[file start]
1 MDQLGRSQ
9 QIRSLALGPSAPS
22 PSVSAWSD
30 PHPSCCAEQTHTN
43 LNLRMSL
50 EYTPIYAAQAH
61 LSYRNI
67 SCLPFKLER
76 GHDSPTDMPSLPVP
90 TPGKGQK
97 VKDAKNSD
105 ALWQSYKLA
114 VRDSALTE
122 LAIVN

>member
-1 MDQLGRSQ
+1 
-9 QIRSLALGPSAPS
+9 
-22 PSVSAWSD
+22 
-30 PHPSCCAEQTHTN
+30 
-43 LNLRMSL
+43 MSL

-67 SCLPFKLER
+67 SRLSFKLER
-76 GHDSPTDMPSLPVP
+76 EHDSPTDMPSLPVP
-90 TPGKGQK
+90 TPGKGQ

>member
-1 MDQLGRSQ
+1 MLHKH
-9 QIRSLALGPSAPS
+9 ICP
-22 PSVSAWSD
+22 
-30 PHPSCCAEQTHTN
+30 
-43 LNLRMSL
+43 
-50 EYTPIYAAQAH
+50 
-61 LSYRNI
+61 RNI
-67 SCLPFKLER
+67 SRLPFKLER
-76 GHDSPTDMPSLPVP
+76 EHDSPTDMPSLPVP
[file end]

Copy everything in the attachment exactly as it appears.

1 MDQLGRSQ
9 QIRSLALGPSAPS
22 PSVSAWSD
30 PHPSCCAEQTHTN
43 LNLRMSL
50 EYTPIYAAQAH
61 LSYRNI
67 SCLPFKLER
76 GHDSPTDMPSLPVP
90 TPGKGQK
97 VKDAKNSD
105 ALWQSYKLA
114 VRDSALTE
122 LAIVN

>member
-1 MDQLGRSQ
+1 
-9 QIRSLALGPSAPS
+9 
-22 PSVSAWSD
+22 
-30 PHPSCCAEQTHTN
+30 
-43 LNLRMSL
+43 MSL

-67 SCLPFKLER
+67 SRLSFKLER
-76 GHDSPTDMPSLPVP
+76 EHDSPTDMPSLPVP
-90 TPGKGQK
+90 TPGKGQ

>member
-1 MDQLGRSQ
+1 MLHKH
-9 QIRSLALGPSAPS
+9 ICP
-22 PSVSAWSD
+22 
-30 PHPSCCAEQTHTN
+30 
-43 LNLRMSL
+43 
-50 EYTPIYAAQAH
+50 
-61 LSYRNI
+61 RNI
-67 SCLPFKLER
+67 SRLPFKLER
-76 GHDSPTDMPSLPVP
+76 EHDSPTDMPSLPVP